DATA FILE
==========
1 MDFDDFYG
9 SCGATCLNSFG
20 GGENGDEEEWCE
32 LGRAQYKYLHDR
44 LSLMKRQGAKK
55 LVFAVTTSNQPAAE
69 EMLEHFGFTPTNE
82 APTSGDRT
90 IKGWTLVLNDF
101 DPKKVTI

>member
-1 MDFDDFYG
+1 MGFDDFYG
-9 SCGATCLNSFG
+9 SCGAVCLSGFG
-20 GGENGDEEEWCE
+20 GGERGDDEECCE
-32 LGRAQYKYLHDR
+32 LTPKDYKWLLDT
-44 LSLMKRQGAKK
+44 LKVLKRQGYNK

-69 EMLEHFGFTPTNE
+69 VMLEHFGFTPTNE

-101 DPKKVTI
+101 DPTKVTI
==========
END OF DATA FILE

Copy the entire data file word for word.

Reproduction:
1 MDFDDFYG
9 SCGATCLNSFG
20 GGENGDEEEWCE
32 LGRAQYKYLHDR
44 LSLMKRQGAKK
55 LVFAVTTSNQPAAE
69 EMLEHFGFTPTNE
82 APTSGDRT
90 IKGWTLVLNDF
101 DPKKVTI

>member
-1 MDFDDFYG
+1 MGFDDFYG
-9 SCGATCLNSFG
+9 SCGAVCLSGFG
-20 GGENGDEEEWCE
+20 GGERGDDEECCE
-32 LGRAQYKYLHDR
+32 LTPKDYKWLLDT
-44 LSLMKRQGAKK
+44 LKVLKRQGYNK

-69 EMLEHFGFTPTNE
+69 VMLEHFGFTPTNE

-101 DPKKVTI
+101 DPTKVTI